I’ve stolen a mantra from ethical philosopher John Rawls for my title here. And that’s because this article, by Tanya Aldred, argues that we need to have a hard look at the rules for allowing transgender people in sports, because the present system, allowing transgender women to compete with biological women, seems unfair in several ways. What surprises me is that this piece, which is rational and considers all the counterarguments, appears in the Guardian. Tanya Aldred writes about sports for the Guardian, and you can be sure that she’ll be labeled a transphobe for her views.
As always, I begin with a disclaimer, which is that I think that in almost every way possible, we should respect the desire of transgender men and women to be regarded as members of the sex they feel they belong to. That goes for law, moral treatment, and so on. But I can’t sign on to the mantra “trans women are women” in every way, for you can make rational arguments for exceptions. The big one is sports, but other ones are shelters, rape counseling, sex-segregated prisons, and so on. Aldred apparently agrees, at least about sports.
Click on the screenshot to read.
The issue, of course, is whether transgender women being allowed to compete in both school and Olympic sports is a fair decision. There is a reason why men’s and women’s sports are separated, and that’s because men have a biological advantage in bone density, strength, and muscle mass, and if you let everybody compete all together, the women would win almost nothing. I doubt that most people would consider that fair. I can’t think of a single sport, though maybe there is one, in which people should allow everyone to compete with everyone. Here’s Aldred’s summary of relative performance by biological sex:
By conflating gender and sex, I would argue we fudge the very reason we have sex categories in sport: the male performance advantage. Without a separate category for females, there would be no women in Olympic finals. Even in the 100m, one of the events with the smallest performance gap, approximately 10,000 men worldwide have personal bests faster than the current Olympic female champion, Elaine Thompson-Herah (10.70sec). And it’s not just track and field. While the smallest attainment gap between the sexes comes in running, rowing and swimming events (11-13%), this moves up to 16%-22% in track cycling, and between 29% and 34% when it comes to bowling cricket balls and weightlifting. The difference in punch power between men and women is a whopping 162%. Not, then, to be sniffed at.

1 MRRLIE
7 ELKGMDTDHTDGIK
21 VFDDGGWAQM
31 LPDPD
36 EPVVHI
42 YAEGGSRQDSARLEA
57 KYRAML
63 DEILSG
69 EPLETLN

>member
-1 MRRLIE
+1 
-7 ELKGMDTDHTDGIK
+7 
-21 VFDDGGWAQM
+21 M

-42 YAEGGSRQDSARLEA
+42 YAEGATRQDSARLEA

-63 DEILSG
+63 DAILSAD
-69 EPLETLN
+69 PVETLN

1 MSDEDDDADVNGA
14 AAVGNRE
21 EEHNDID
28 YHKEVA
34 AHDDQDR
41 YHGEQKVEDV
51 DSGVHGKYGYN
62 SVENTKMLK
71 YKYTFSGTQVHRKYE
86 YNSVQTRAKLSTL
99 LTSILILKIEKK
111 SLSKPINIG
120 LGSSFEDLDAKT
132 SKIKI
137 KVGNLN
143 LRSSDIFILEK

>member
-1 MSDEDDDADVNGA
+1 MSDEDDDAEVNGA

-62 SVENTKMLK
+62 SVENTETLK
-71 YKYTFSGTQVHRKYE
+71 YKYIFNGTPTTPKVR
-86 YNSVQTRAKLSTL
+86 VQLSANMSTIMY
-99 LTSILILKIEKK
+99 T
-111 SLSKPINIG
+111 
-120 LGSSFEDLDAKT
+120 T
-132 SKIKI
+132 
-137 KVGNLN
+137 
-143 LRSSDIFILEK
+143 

I would also consider it unfair for medically untreated transgender women to compete in sports against biological women. (They are in fact allowed to do this in some states, and the American Civil Liberties Union favors that stance.) That is basically taking the position that biological men can compete with biological women, effacing the very reason for separating sports by sex. (There is no issue, of course, with trangender men competing against biological men.)
The hard part is what to do when the transgender women who want to compete in women’s sports have had some medical treatment. The requirement is usually lowering testosterone titer by use of hormones and other treatments. The Olympics, for instance, allows transgender women to compete with biological women if the former have a testosterone titer of 10 nanomoles per liter or less, and have kept that level or below for a year. But there’s no hard evidence to support this category; it’s more or less a guess. And, increasingly, that guess has been shown to be misguided. One reason is that once a biological male hits puberty, the muscle mass and bone density are already set to be higher, on average, than those traits in women. In other words, the advantage of being born a biological male is likely to persist for years, if not forever. (I need hardly mention that these are averages I’m talking about; some treated and untreated transgender women will not outcompete high-performing biological women.) Here’s what Aldred says about newer research: